The Mason City Globe-Gazette from Mason City, Iowa on February 6, 1936 · Page 4
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February 6, 1936

The Mason City Globe-Gazette from Mason City, Iowa · Page 4

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Mason City, Iowa
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Thursday, February 6, 1936
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Page 4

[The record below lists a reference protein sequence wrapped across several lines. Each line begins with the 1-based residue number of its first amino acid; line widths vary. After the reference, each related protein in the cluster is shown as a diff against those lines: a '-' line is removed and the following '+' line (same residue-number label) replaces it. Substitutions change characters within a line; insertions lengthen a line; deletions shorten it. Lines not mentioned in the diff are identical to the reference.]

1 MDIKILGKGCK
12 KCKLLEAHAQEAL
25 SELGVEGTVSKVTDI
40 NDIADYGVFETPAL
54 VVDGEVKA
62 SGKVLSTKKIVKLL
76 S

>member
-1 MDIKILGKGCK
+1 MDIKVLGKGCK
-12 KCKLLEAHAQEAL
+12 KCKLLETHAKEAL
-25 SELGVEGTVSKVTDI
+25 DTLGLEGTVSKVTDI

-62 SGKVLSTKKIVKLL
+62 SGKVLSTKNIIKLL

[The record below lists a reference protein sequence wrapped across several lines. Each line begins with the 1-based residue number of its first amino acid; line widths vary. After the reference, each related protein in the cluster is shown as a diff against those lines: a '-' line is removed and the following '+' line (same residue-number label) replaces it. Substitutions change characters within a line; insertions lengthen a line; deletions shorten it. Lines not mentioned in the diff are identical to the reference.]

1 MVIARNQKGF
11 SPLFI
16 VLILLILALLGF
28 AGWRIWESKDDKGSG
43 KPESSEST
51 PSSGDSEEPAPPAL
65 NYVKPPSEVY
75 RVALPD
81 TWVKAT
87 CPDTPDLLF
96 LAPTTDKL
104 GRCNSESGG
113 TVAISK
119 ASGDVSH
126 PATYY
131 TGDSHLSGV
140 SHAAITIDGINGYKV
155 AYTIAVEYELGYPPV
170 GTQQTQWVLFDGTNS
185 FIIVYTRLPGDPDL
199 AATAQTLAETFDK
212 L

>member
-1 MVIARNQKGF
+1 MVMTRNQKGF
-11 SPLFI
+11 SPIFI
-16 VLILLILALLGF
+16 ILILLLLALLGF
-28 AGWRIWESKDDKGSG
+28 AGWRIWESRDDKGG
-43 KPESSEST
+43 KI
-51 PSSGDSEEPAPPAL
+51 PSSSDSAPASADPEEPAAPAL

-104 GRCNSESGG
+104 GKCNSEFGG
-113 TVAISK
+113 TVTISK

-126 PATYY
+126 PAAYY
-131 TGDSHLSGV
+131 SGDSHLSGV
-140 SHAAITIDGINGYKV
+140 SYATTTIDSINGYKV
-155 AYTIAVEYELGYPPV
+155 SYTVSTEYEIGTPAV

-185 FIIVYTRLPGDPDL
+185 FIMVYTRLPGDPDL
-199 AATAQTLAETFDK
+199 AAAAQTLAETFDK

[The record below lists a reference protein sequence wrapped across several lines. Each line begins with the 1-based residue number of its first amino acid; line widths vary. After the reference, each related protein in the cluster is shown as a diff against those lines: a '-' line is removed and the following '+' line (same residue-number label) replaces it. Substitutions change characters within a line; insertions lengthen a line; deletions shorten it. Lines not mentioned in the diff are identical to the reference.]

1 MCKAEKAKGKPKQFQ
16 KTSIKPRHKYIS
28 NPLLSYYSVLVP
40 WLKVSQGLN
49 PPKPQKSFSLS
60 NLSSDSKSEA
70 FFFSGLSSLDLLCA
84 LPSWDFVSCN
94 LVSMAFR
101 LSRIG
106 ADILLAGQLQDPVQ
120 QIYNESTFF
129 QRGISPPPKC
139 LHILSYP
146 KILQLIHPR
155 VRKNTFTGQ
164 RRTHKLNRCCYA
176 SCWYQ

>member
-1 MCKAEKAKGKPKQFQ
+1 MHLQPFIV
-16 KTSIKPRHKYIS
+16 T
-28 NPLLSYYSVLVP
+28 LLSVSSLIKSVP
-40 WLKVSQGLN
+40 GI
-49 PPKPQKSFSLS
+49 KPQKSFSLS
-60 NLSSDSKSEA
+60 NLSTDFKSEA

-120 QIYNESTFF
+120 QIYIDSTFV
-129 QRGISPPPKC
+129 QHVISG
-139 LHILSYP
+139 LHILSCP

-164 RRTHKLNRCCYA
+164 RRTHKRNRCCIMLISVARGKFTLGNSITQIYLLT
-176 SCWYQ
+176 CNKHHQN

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FOUR MASON CITY GLOBE-GAZETTE, FEBRUARY 6 1936 IOWA WPA STRIKE THREAT RENEWED Labor Leaders Charge Hill Has Failed to Keep Agreement. DBS MOINES--UPt -- Renewed threats of a state WPA strike were made Wednesday by Iowa federation of labor leaders who charged Administrator L. S. Hill has "failed to lend a hand to carry out a recent agreement with the federation." "The Iowa Federation of Labor is determined that Hill shall live up to the signed agreement he entered into with the labor of Iowa pledging himself to co-operate with labor leaders in seeing that a four point program was put into effect in the state," R. J. McAnnally, secretary of the federation said after communicating with J. C. Lewis, state federation president, now in Washington. McAnnally declared that Hill has failed to carry out his promises of "increasing allocation of money for the state in order to provide c/sh for all eligible people, provide for the employment of the destitute not now eligible for WPA work, increase the WPA monthly wages and payment of the prevailing wages by WPA." "The state federation is doing its part, but Mr. Hill refuses to lend i hand in doing what he signed an agreement to do," McAnnally said. "In fact, to all appearances, he has worked against putting the agreed program into effect. He has the legal' authority to increase the monthly pay of WPA workers and reduce the working hours to a point where the prevailing wage would obtain for time labored." McAnnally said Lewis was in Washington conferring with federal government officials regarding the Iowa situation. Previously a strike was ordered for Jan. 2, but state union labor and WPA workers failed to support the call, and the strike was called off. Leaves for Missouri. HANSELL--A. H. Taylor left for Excelsior Springs, Mo., for the benefit of his health. He plans on spend- ng the winter months there. S/amina in Penneijs WORK CLOTHING Sanforized "Super Big Mac" OVERALLS Best 220 Denims? Can't Shrink! $1.10 All the extra wear, super service features that made them famous! Triple-stitched, bar- tacked and reinforced. Improved buckles, buttons mode to rigid standards. Boys sizes, 85c. Strong as Their Name! Strong 220 Denim, Full Cut! Cut oversized, they're bound to fit! Triple stitched, bar- tacked, .strongly reinforced! 8 deep pockets. A man's overall that will save .you money. Boys', sizes, 59c. 'Super Pay Day' Sanforized . . . they won't shrink! 8 ounce weight of the finest Eastern Blue Denim. fifl 5 If "UNION MADE" ylOj) Pqrva buckles ..that .won't dig in at the shoulder, bend or Brejrikjn laundering 1 . Extra'sizes at no extra cost! Jackets '·Barrie-price--$1:35! v - / · · Let Our Work Clothes Make Your Job Easier! Cotton GLOVES. lOc 79c 15c Heavy, knit wrist Part Wool SOX. Blue or grey mixed · Cotton SOX. Plain · Colors, only Fleeced SWEATERS, j Black or Brown. . . Domet Flannel Work SHIRTS. Jersey GLOVES Brown Chore MITTS-Heavy fleeced 4 ffkm lined A3?V Fleeced Lined Q$M UNION S U I T S . . . 7W%» Cotton Ribbed fifijt UNION SUITS... 3F«C Wool BOOT SOX. 2fi« Boys' sizes to. -- $3P*» Moleskin PANTS. $| .69 Extra heavy * Moleskin Work ?*.39 PANTS. Striped.. I Gauntlet GLOVES-Double faced 1 Qft for w e a r . . . . . . . AjrV Drinking Driver, Not the Drunk, Greatest Menace Dr. Fishbein Tells Results of Experiments After Liquor Is Tak'en. CHICAGO--Almost 40,000 people killed and nearly a million injured every year is the toll of motor accidents in the United States today, pointed out Dr. Morris Fishbein, editor of the Journal of the American Medical Association and of Hygeia, the health magazine. Dr. Fishbein continued: "The greatest menace In this reign of slaughter is the drinking driver-not the drunk, mind you, according to one high authority--as extensive experiments conclusively show. "When your car is moving at a speed of 60 miles an hour, you are traveling 88 feet a second. A person reacts in about one-fifth second to what he sees or hears, psychologists reveal. This is known as the reaction time. "When the mind is controlled by alcohol, this time may be slowed to two-fifth second, or even much slower. If you lose one-fifth second in deciding what to do, you have traveled 18 feet, or 36 feet if you lose two-fifths second. Either of these distances may mean the difference between safety and crippling or death. Efficiency Lowered by Whisky. "In Milwaukee, a doctor tested the effects of small amounts of alcohol on a number of people to determine what the alcohol would do to their minds. Each was given about an ounce of whisky. Every one suffered a remarkable loss of efficiency. Even when apparently able to do mechanical work more rapidly, he did so at the expense of accuracy. In another experiment a device was used to measure the time that elapsed between a signal and the application of brakes. Four ounces of whisky was given. "Those who had this amount were able to pass the ordinary te-ts used to deternrr.e drunkenness, and were able to perform adequately the routine actions involving in driving, but i they were not able to do as well in avoiding obstacles placed in the road, backing the car and using the emergency brake rather than the foot brake. "Reaction time was increased in everyone of them, even though the alcohol taken was well under the limit necessary to produce drunkenness. Considered Actual Proof. "Dr. Herman A. Heise, who conducted these experiments, considers them actual proof that it's not the drunk who constitutes the greatest menace, but the drinking driver. "It is apparently a mistake to consider a person sober as long as he can still talk and walk. We have to know how much alcohol he has had to know the extent to which the alcohol is responsible for motor accidents. "To show what effects a. small amount of alcohol will have, one man was able to thread 180 needles in 20 minutes at 10 o'clock in the morning. He did this over and over for 14 days. "Then at 11 o'clock on the night of the 14th day he drank about 1% ounces of whisky. The next morning he tried to thread needles again, 11 hours after drinking, and continued this for 10 days. His efficiency in threading needles was 6 per cent less after taking the alcohol. "In Stockholm, Sweden, where they determine the actual amount of alcohol in the blood, 41 per cent of all men admitted to the hospital because of accident injuries were found to have alcohol in the blood. Attitude in England. "In Great Britain, where the motoring problem is coming to be as threatening as in the United States, authorities feel that it is just as culpable under present crowded conditions for men to drive motor cars while drunk as it would be for an engineer to attempt to run a train while under the influence of alcohol. "When the question was referred to the Medical Research Council, it brought out the opinion that the direct effect of alcohol on the nervous system is, in all stages and upon all parts of the system, to de- Likes Singing She likes his Ringing so much she follows him from city to city. That's the explanation given by Miss Barbara Clark of South Bend, Jnd., a student aviatrlx, concerning her "chase" of Nelson Eddy, screen and radio star, from , town to town. Miss Clark denied there might be a. romance. press or suspend its functions; that it is, in short, from first to last a narcotic drug. "This distinguished body of scientists felt that alcohol led many persons to take risks and to make rapid decisions less'judiciously than they would otherwise. Suffers From Delusion. "The taking of even small amounts of alcohol was found to impair both mechanical skill and intelligence and to reduce speed. Interestingly enough, the person concerned always feels that he is doing hotter than normally. The committee found that alcohol, in amounts of two or three ounces of whisky, is Brown heavy weight Chore GLOVES.. Blizzard CAPS. Blue Meltons.... Wool LINERS for Mitts. . . Cotton Ribbed , SHIRTS, DRAWERS' 25c All Wool Melton ?«%.98 Zipper JACKETS Blanket Lined $«-69 Work JACKETS.. Red or Blue Work £- HANDKERCH1EFS.-3V "Big Pay" Work SOX--Just try one pair and 4 £·.» convince yourself A 3* Sanforized 8 ounce f|e,n Pant OVERALLS 3f5 4-Buckle, All Rub- $A.Z9 berO'SHOES, 6-12 * Heavy Duty Police 99.. SUSPENDERS ... $$! Men's Quality J. C. P. 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I IS?® % yard The striking pattern« and tb« lovely color combinations are usually found only »t a much " ' " Tlsie-llke finish, Drapery A Bargain m Style Choose a smart satin spray or chevron design on a ratine-like ground . . . or the popular modern design on the slub filled ground. Best colors 50 in. wide. 50 in. wide! New Colors! Hew! You'll find it being used in the smartest homes. Heavy quality rayon warp damask with vertical stripe pattern. Dot Marquisette :age Set® For Fresh Spring Window I® set Tour choke of self colored dots end mffles or solid color dots and lupes. Also colored figurta. \ritfo entered raffles tnd fesoajT/ very detrimental to rapid and accurate co-ordination, and will invariably depreciate driving ability. ""When alcohol is taker, into the body, it is eliminated slowly. The budy oxidizes it al the rate o£ about one' ounce of whisky an hour. This rate is not increased even when the concentration of alcohol in the body is raised by drinking larger quantities. The effects persist and may be responsible for a motor accident long after the alcohol is first taken. How to Tell If Driver "Safe." "How are you to tell when a person is intoxicated and unable to perform suitably in a motor car? "A very simple tesl is to ask him to touch his nose with a finger of both the right and the left hand. Ask him to take a key, walk across the room and unlock a door and then bring the key back. "In this way you may learn whether walking is normal and straight, whether there is fumbling- with the lock, and whether the person can turn without becoming confused. Ask him to talk or read and see whether he slurs Ms words or stum- bies in reading. "These simple tests will frequently determine whether it is safe to let him drive. If not, make up your mind not to ride with him--and stick to your decision. "Today the number of deaths from motor vehicles is greater than that of suicides and murders combined. More accidents take place during late fall and .winter than in summer and spring, even though motor cars are used less during the winter. "It behooves us, therefore, to be especially careful during November, December, January and February. "More boys anj girls were killed last year by automobiles than died of diphtheria, scarlet fever or typhoid." Doctor Says He May Add Snow Shovel to Medical Equipment SHENANDOAH--0» .--· "If this weather keeps up," Dr. Leo Sturmer commented, "I'm going to add a snow shovel to my obstetrical equipment." The doctor had just returned from the home of Mr. and Mrs. Alden Swansons near Essex where he delivered a daughter early to- dav. "I dug snow off most of highway 48 between here and the Swansons' home to get there," 'he said, "and I dug snow most of the way to get back. I doubt if I'll ever get warm again." The temperature last night was 26 below zero. State Employes Cramped SALEM, Ore. (UP)--Oregon's state board of control recently ordered all state cars conspicuously marked so that employes using them on Sundays and holidays might be held up to public condemnation. Matanuska Gardens Thrive PALMER, Alaska (UP)--Matan- uska colonists have produced potatoes which weigh four pounds each, enough to feed an entire family, cabbages which weigh 21 pounds and pea pods 10 inches long. 99,000 DIED IN 1935 ACCIDENTS I Killed Every 6 Minutes, Tabulation by Safety Council Shows. CHICAGO, (jPt--Ninety-nine thousand Americans died in accidents last year--one every six minutes. That was the tabulation announced by the national sifety council. The total bill for Americans' carelessness was added up to approximately $3,000,000,000 In property damage, wage loss and medical expense. Council statisticians told the story in these grim figures: 99,000 killed; 365,000 permanently injured; 9,100,000 temporarily disabled; 27 killed every day, 11 every hour, one every six minutes; 25,000 injured every day; 1,000 every hour, 16 every minute; 1,000 permanently injured every day, 41 every hour. Drop From 193i. They noted a drop of 3,000 from 1934 but pointed out the heat and drought of the latter year claimed 3,250 lives. Motor vehicle crashes brought death to 36,400, an all-time high, permanent injury to 107,000 and temporary hurts to 1,170,000. Monetary loss in this bracket was set at 51,600,000.000. There were 31,500 fatalities in home accidents, a decrease of Bine per cent from 1934. Falls accounted for about 44 per cent of them with burns, scalds, asphyxiation, firearms, poison and cuts other leading causes. There were 4,600,000 injuries. Monetary loss was set at $580,000,000. Occupational Deaths. Occupational deaths totaled 16,500 and injuries 1,400,000. Their cost was reckoned at $620,000,000. This was a slight increase but industrial activity was at a higher level. A duplication of 2,900 deaths in the automobile and occupational classes was pointed out. Public accidents other than those previously listed resulted in 17,500 deaths. Brownings, falls and fireworks and firearms were included in this category. The council said the death rate per 100,000 population In the United States had declined from 85.5 ta 1912 to 77.8 in 1935 due chiefly to the application of safety measures. It expressed confidence the five year campaign designed to reduce motor vehicle fatalities 40 per cent would force a still greater reduction. The drive was started January 1 on a nationwide scale but statistics on its progress will not be available until late this month. Current Crop Hnge, PALMER, Alaska (UP)--Matan- uska valley yielded 400 bushels ot currants, or nearly 10 tons, to the acre this season, it is reported. This is said to be heavier than any yield in the United States, and would bring more than ?94 per acre at New York prices. N-E 1 SPECIAL Sr LONG DISSBNCE CALLS EVERY NIGHT ALL BAY SUNDAY m)WINEFFECT Special rates on station-to-station calls now are in effect not only after 7 o'clock every night bnt also all daySun» day. These rates apply oa s£ation-to-$tatioa calls for which the day rate is 40 cents or more. Also, there now are special rates on person-ro-persoo calls every night after 7 o'clock aad all day Sunday.These rates apply, in general, on petson-to-persoa calls for which the day rate is 55 cents or more. TYPICAL THREE-MINUTE RATES Stutioa-to-JtitiM fiata Persoa-to-Psrsen fatet Week Night ml Wnk BlnHerf ·-"---"-- "~ smaw D»v -" · _JOO _20f . 300 _400 500 " .60 $ .35 .60 _ .« 1.75 " 2.05 -SO " i.oo 1.1 s" L 4( L 1.80 _*·*!. .95 2.55~ J.20 J.45~ K65 NORTHWESTERN BELL TELEPHONE COMPANY